By Frank Sabatini Jr.
Despite small price hikes over the past couple of years, Rose Donuts ranks among the cheapest places in San Diego to consume a hefty well-made sandwich plus a sugary treat and beverage of choice for as little as $5.45 — and at any time of the day or night.
For nearly two decades, the family-owned 24-hour donut shop is still something of a hidden gem, especially among those who demand their apple fritters extravagantly crispy on the outside and fluffy and apple-loaded on the inside.
They’re the top sellers that share rack space with a full complement of anti-trendy donuts ranging from yeast-raised and cake varieties to hole-less Bismarck types filled with custard and jellies.
In addition to oversized cookies, brownies and croissants, Rose’s made-to-order sandwiches remain one of the city’s best kept foodie secrets, which hubby and I discovered just recently in spite of living less than a mile away.
We were aware, however, from late-night donut runs, that all purchases are cash-only.
In our first meal probe, he ordered the fiesta breakfast sandwich on an exceptionally fresh house-made croissant. For about $1.30 extra, it included a choice of donut and beverage, in this case a buttermilk old-fashioned that he washed down with a small carton of chocolate milk.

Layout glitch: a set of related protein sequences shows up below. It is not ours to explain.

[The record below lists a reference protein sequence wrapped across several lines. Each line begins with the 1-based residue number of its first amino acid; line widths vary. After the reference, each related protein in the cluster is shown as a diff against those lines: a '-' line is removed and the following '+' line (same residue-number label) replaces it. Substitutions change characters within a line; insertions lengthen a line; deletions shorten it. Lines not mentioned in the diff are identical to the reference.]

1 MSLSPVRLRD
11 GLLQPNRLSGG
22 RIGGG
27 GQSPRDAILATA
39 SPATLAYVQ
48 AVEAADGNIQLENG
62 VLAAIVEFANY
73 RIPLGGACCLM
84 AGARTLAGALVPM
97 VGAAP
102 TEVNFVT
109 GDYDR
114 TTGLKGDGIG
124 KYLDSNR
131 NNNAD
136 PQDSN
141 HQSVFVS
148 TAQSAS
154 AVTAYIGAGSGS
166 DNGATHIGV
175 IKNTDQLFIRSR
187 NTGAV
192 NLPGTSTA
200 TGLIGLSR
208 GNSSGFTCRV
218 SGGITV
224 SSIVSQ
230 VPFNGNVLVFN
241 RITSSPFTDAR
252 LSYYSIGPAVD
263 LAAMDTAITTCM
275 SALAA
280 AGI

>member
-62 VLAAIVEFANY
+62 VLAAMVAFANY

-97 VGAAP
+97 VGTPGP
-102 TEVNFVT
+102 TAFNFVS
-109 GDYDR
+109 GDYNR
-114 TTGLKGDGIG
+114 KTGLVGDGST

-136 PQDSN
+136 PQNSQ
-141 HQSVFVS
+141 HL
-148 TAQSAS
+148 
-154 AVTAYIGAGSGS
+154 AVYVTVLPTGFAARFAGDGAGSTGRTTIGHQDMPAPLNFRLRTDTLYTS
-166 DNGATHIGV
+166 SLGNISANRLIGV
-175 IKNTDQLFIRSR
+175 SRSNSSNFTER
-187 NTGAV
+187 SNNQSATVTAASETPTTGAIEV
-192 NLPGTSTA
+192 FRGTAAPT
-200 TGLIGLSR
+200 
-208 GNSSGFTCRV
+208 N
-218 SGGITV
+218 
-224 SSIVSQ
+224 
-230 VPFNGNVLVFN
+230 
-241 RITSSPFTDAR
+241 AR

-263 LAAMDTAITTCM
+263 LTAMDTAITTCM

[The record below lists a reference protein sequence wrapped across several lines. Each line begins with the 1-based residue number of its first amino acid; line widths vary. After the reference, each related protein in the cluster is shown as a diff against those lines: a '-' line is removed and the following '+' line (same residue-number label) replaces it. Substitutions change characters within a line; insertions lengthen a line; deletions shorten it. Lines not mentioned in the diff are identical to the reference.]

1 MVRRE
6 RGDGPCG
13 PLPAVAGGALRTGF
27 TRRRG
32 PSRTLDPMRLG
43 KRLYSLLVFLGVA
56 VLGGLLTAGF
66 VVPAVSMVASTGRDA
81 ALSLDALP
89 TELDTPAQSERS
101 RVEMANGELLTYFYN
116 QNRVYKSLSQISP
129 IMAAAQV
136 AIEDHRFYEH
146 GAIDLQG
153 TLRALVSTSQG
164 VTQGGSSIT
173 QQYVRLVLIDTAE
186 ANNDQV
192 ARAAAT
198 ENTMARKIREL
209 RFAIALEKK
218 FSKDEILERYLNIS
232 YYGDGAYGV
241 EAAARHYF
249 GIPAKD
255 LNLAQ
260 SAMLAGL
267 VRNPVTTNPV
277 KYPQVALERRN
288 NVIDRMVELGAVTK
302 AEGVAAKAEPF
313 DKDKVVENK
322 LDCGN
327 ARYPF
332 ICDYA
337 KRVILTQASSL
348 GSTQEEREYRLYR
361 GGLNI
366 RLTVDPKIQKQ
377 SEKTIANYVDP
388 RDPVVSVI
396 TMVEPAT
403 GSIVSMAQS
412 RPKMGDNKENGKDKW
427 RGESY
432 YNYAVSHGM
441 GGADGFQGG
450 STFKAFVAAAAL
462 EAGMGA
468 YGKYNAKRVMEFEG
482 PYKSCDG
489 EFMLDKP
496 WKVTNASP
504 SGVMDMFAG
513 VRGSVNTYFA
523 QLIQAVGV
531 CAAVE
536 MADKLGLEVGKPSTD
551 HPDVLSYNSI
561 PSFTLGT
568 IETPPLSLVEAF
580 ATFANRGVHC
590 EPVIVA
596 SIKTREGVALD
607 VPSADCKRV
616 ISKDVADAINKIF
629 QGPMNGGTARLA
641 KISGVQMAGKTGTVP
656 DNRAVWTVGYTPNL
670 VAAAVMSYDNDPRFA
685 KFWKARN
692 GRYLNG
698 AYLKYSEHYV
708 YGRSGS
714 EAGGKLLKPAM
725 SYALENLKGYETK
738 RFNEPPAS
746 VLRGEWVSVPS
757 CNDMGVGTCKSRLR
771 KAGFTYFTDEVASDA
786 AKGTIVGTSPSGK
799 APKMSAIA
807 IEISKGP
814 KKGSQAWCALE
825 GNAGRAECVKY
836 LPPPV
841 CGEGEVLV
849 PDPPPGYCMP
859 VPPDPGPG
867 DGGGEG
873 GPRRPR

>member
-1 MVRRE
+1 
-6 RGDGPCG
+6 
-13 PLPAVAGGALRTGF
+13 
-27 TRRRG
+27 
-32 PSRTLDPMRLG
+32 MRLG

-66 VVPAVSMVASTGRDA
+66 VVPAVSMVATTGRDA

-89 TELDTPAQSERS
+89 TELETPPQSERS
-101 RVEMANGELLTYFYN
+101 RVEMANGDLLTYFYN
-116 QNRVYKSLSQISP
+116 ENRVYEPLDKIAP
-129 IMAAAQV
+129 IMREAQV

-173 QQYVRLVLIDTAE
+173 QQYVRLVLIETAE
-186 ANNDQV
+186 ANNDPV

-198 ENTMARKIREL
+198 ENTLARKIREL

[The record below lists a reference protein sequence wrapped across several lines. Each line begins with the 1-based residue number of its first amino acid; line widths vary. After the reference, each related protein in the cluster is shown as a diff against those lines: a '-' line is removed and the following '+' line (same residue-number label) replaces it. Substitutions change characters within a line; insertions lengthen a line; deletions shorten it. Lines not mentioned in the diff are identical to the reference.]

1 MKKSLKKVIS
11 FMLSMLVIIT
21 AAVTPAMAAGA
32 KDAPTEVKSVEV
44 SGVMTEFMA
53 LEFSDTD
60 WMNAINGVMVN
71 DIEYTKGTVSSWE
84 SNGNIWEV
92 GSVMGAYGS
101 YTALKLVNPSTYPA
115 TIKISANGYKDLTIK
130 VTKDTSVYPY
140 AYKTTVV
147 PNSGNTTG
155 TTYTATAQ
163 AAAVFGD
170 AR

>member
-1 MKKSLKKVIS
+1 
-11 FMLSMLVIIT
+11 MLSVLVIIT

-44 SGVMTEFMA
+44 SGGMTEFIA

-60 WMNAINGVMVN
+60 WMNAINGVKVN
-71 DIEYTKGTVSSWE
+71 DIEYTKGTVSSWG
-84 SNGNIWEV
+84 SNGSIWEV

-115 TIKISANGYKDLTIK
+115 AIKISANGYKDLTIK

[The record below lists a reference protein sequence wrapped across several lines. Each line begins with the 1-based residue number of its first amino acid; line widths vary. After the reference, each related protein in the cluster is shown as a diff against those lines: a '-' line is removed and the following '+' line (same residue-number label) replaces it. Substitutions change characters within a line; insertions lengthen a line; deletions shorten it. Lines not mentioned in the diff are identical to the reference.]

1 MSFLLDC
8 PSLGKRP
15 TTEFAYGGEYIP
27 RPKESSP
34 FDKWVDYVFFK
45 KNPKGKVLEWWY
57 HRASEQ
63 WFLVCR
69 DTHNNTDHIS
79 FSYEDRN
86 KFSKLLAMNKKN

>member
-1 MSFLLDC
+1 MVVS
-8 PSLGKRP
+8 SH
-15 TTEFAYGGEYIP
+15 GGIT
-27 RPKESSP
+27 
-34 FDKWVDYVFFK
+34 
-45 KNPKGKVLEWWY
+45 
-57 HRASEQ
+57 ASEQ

This wasn’t a day we were counting calories, as proven by our sugary fingertips when we left.
The sandwich was stuffed with ham, flawlessly cooked bacon, scrambled eggs, melted American and Swiss cheeses, diced tomatoes and brined jalapenos.
Despite the so-so quality of the pressed ham, the ingredients swaddled by the big, puffy croissant rivaled most breakfast sandies we’ve eaten in reputable restaurants.
Ditto for my BLT, which featured big strips of the bacon, shredded lettuce and decent tomatoes stacked between two wide slices of sourdough crisped from a conventional toaster. That bread, along with white or wheat, is sourced from Costco.
Yet where some of the sandwich fillings originate remains a mystery. The anchor staff — three personable Asian women who speak limited English — answered vaguely when I inquired.
Although one of them indicated that the chicken salad I chose in a sandwich on toasted wheat bread a few days later was made in-house.
The finely chopped breast meat was mixed generously with very white mayo that seemed almost whipped.
I actually liked it, due perhaps to the diced sweet pickles blended in and what I suspected was an extra dose of lemon juice used in its making.
Opting for Swiss cheese over American, I’d enthusiastically eat the sandwich again — but only with a ravenous appetite.
Other sandwich choices include turkey, egg and cheese (with or without bacon); tuna salad; ham-turkey-cheese clubs; and any of the aforementioned ingredients in preferred combinations.
They’re also available on split house-made bagels.
Breakfast sausage, as well as fancy condiments and garnishes, are absent from the menu — not surprising from a non-hyped eatery that cranks out fresh donuts at least twice daily and also serves Thrifty’s ice cream in about 10 flavors, should your sweet tooth veer out of control.
Note: Rose Donuts is located in The Presidio, a strip plaza where parking is limited to 30 minutes (less in certain slots) and aggressively enforced with tow warnings.
—Frank Sabatini Jr. is the author of “Secret San Diego” (ECW Press), and began his local writing career more than two decades ago as a staffer for the former San Diego Tribune. You can reach him at firstname.lastname@example.org.